Protein sequence requirements for cleavage of the signal peptide from the Rous sarcoma virus glycoprotein have been investigated through the use of deletion mutagenesis. The phenotypes of these mutants have been characterized by expression of the cloned, mutated env genes in CV-1 cells using a late replacement SV40 vector. The deletion mutations were generated by Ba131 digestion at the XhoI site located near the 5' end of the coding sequence for the structural protein gp85, which is found at the amino terminus of the precursor glycoprotein, Pr95. The results of experiments with three mutants (X1, X2, and X3) are presented. Mutant X1 has a 14 amino acid deletion encompassing amino acids 4-17 of gp85, which results in the loss of one potential glycosylation site. In mutants X2 and X3 the amino terminal nine and six amino acids, respectively, of gp85 are deleted. During the biosynthesis of all three mutant polypeptides, the signal peptide is efficiently and accurately cleaved from the nascent protein, even though in mutants X2 and X3 the cleavage site itself has been altered. In these mutants the alanine/aspartic acid cleavage site has been mutated to alanine/asparagine and alanine/glutamine, respectively. These results are consistent with the concept that sequences C-terminal to the signal peptidase site are unimportant in defining the site of cleavage in eucaryotes. Mutants X2 and X3 behave like wild-type with respect to protein glycosylation, palmitic acid addition, cleavage to gp85 and gp37, and expression on the cell surface. Mutant X1, on the other hand, is defective in intracellular transport. Although it is translocated across the rough endoplasmic reticulum and core-glycosylated, its transport appears to be blocked at an early Golgi compartment. No terminal glycosylation of the protein, cleavage of the precursor protein to the mature products, or expression on the cell surface is observed. The deletion in X1 thus appears to destroy signals required for export to the cell surface.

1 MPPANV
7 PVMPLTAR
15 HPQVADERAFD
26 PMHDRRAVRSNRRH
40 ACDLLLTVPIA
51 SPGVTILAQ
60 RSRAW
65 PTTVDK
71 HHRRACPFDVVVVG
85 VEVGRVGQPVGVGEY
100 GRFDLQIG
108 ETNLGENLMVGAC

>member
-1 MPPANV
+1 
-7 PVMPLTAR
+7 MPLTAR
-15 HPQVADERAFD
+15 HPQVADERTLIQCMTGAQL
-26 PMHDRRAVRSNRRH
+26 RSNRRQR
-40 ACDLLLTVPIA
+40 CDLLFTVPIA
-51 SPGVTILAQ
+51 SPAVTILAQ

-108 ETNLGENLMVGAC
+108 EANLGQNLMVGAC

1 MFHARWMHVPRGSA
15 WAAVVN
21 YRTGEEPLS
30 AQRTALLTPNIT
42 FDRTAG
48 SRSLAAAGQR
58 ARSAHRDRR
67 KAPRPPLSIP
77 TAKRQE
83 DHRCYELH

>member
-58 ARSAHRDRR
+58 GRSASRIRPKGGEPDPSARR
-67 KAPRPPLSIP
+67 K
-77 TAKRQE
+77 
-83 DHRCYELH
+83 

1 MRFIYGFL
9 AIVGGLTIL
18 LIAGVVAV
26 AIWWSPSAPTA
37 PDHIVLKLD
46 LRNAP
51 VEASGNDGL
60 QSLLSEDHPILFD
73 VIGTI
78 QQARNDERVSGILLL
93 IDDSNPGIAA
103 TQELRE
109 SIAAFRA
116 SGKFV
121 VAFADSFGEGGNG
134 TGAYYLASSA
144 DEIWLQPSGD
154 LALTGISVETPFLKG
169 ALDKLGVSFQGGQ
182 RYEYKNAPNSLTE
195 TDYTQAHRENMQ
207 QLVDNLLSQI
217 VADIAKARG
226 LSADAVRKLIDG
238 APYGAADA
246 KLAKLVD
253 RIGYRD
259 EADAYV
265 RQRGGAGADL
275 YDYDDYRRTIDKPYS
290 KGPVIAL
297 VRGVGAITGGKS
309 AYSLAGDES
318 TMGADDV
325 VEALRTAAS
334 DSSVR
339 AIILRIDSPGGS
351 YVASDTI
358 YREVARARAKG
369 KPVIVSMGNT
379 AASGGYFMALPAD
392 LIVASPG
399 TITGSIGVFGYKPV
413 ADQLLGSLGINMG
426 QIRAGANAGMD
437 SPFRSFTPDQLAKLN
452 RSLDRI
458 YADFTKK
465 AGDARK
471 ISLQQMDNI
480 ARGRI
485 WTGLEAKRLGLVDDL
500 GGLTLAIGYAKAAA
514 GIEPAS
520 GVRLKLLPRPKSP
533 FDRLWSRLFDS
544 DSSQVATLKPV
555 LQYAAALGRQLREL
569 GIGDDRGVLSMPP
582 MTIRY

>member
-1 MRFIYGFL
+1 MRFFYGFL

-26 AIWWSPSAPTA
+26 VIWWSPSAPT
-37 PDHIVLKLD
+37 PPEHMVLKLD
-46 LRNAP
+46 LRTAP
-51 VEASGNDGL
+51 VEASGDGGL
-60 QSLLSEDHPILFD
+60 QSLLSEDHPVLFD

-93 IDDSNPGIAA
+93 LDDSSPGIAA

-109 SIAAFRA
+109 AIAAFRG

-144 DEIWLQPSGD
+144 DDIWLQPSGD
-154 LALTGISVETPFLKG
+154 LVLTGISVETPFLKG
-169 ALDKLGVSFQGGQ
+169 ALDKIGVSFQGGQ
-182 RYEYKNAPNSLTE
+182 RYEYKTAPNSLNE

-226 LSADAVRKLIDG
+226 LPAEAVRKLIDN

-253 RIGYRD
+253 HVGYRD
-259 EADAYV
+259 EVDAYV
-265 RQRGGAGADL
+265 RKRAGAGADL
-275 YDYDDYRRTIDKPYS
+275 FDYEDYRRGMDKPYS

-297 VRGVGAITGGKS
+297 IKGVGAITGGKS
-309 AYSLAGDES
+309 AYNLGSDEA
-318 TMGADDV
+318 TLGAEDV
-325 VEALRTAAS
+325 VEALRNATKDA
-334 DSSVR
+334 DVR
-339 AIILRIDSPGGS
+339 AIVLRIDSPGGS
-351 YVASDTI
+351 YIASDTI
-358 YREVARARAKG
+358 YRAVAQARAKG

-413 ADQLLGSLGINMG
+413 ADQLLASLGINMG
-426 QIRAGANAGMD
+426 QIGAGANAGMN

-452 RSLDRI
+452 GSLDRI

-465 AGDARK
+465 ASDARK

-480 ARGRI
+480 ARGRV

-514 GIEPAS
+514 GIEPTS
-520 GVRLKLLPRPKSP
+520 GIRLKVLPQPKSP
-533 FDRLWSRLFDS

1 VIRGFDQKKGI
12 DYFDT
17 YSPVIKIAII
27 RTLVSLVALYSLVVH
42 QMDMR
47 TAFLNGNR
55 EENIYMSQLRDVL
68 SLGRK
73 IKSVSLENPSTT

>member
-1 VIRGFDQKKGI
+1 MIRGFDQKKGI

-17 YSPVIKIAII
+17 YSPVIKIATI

ASJC Scopus subject areas
- Cell Biology